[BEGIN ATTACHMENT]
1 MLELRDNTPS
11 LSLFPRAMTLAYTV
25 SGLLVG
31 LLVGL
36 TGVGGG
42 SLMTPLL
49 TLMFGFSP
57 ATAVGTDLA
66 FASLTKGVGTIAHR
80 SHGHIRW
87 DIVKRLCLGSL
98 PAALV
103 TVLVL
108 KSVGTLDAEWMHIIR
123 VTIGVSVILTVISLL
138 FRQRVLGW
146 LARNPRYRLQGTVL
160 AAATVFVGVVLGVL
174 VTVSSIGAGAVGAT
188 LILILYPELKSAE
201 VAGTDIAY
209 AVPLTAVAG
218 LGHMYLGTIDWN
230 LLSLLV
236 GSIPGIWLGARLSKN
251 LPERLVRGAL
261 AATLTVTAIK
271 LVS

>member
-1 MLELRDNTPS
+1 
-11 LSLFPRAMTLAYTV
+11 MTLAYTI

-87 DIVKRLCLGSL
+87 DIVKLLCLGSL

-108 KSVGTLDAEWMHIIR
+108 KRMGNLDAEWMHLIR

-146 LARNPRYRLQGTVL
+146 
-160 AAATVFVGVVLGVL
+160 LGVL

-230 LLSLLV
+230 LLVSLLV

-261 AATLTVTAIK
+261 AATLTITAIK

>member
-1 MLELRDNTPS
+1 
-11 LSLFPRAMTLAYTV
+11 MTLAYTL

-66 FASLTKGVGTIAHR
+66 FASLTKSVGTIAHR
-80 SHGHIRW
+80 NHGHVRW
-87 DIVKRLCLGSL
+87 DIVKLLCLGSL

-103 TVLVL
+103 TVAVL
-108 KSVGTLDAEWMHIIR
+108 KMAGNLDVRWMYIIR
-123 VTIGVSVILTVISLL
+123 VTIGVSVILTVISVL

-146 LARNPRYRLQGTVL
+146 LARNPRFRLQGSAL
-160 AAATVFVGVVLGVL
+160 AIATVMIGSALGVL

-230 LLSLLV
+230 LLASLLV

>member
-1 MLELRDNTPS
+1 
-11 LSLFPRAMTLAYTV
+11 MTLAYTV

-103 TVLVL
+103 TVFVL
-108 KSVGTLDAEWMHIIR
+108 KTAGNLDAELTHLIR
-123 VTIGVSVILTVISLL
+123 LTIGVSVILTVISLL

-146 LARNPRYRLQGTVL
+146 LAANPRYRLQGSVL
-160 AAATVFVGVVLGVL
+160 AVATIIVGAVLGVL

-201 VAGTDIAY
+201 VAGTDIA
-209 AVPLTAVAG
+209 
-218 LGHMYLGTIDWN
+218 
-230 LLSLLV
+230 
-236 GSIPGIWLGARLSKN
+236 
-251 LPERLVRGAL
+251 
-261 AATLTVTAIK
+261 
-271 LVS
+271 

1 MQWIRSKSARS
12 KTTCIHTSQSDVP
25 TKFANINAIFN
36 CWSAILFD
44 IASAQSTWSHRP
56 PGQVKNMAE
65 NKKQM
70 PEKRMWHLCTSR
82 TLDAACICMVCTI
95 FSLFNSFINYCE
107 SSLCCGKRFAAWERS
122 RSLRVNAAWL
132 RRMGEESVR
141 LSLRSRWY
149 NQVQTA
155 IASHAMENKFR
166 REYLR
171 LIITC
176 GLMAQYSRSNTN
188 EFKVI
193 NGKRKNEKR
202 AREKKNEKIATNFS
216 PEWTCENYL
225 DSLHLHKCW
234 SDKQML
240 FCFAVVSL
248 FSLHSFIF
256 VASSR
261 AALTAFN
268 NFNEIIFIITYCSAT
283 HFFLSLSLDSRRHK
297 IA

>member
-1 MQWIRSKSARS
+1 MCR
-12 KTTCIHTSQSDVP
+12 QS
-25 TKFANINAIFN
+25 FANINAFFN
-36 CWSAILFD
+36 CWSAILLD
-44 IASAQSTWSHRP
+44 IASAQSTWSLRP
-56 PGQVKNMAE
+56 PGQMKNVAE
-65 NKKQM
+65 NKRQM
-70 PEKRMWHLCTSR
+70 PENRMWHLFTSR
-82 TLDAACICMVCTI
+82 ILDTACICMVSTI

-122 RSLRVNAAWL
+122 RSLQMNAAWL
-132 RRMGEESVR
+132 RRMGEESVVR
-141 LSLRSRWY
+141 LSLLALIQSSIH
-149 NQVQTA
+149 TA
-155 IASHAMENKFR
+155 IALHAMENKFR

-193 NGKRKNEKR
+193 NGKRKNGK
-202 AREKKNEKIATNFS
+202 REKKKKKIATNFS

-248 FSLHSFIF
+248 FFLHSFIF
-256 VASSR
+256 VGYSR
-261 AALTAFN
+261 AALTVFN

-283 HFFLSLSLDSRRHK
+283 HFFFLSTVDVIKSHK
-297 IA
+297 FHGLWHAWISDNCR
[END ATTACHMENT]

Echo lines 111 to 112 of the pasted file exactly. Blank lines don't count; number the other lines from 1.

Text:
122 RSLRVNAAWL
132 RRMGEESVR